"Finance Nation" policies work well as long as the financial sector operates normally, but once a financial crisis like the current one occurs those policies become disastrous. Ultimately the only prescription for treating a financial crisis is the injection of public money with a view to protecting the financial system. This is well evidenced in the experience in Japan. Japan or the United States, which have the luxury of large-scale economies, can manage problems in their financial systems by shifting the burden to their taxpayers. However, countries like Iceland whose financial sectors are too large relative to the scale of their economies cannot protect their financial institutions with huge injections of taxpayer money, for the simple reason that the liabilities of the financial institutions are several times larger than the country's GNP. As mentioned above, Icelandic banks' balance sheets were more than ten times larger than the country's GNP before the sharp drop in the value of the króna, while those of Switzerland are nearly five times the size of the Swiss GNP. In 2009 the United Kingdom nationalized major banks by injecting huge amounts of public funds. That injection amounted to more than 3% of GNP. The government guarantee on banks amounts to 10 times the injected public funds, accounting for nearly 40% of GNP. If the repayment of such public funds cannot be assured, the prudence of British public finance will naturally come under suspicion. Thus, the dark side of the "Finance Nation" model has been revealed through the ongoing economic crisis.
Recently the Icelandic economy has made a rapid recovery. The depreciation of the króna has contributed to a marked recovery of tourism, resulting in increased foreign currency payments. Assisted by a flourishing fishing industry, GNP growth in 2011 turned positive for the first time since 2008, and for 2012 growth is expected to be 2.5%. The burden of large amount of debts mainly owed by private financial institutions has been mitigated by debt reduction, and the financial system, which was the major source of concern, now operates more smoothly than envisaged. As a result, Iceland made a prepayment to the IMF in 2012. While there are lingering issues such as the outcome of the court case brought against it by the governments of the United Kingdom and the Netherlands, which might result in substantial amounts of additional liabilities for the government of Iceland, at least it is not in the desperate situation envisaged at the onset of the crisis.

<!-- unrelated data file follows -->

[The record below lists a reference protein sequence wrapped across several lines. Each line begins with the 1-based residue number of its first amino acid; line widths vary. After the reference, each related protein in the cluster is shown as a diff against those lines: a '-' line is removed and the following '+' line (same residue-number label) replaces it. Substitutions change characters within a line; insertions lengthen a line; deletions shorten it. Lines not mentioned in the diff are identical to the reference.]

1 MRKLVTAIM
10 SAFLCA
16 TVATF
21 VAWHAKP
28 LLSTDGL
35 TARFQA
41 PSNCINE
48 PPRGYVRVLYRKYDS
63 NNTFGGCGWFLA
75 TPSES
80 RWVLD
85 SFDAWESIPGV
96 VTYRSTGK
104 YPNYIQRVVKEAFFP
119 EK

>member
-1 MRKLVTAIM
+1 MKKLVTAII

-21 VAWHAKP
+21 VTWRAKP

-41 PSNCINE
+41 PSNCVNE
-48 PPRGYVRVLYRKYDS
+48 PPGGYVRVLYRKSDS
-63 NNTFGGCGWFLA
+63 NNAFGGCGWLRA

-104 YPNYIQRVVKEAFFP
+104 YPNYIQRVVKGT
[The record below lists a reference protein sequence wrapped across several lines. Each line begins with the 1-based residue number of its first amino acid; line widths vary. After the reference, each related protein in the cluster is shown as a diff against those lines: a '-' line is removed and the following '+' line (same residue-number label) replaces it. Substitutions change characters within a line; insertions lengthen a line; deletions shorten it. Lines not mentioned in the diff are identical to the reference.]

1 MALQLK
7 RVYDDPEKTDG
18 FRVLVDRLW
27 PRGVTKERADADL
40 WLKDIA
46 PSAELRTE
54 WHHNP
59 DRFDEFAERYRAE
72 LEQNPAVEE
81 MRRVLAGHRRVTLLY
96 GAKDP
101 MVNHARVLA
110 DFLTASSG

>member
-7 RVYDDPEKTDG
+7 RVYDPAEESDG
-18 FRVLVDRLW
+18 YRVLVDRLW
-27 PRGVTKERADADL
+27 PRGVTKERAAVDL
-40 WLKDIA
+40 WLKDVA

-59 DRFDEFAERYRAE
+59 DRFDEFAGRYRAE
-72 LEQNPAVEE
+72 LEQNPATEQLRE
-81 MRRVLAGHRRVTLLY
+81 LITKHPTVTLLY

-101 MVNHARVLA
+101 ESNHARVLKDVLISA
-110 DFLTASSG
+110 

This situation in Iceland could teach a lesson to Greece and other European countries that are suffering from debts and economic crisis. In short it could point the way to a successful recovery: restore competitiveness by depreciating the exchange rate and reducing debt in order to restore public finances and the financial sector. Nevertheless, it should be noted that Iceland has the following unique circumstances:
1. A major part of Icelandic debts was privately denominated in the local currency, the króna. This is different from the debt of Greece, which is mostly public and denominated in euro.
2. The Icelandic economy is so small that trimming back Iceland's private liability has only a limited effect on other European countries, particularly on their bank balance sheets. That is not the case when European countries with large economies like Spain cut liabilities, which has a substantial effect on those countries' creditors--the financial institutions of their European neighbors.
3. It was relatively easy for Iceland to reach consensus thanks to its small population.
4. Depreciation of its currency was possible because Iceland is not a member of the EU.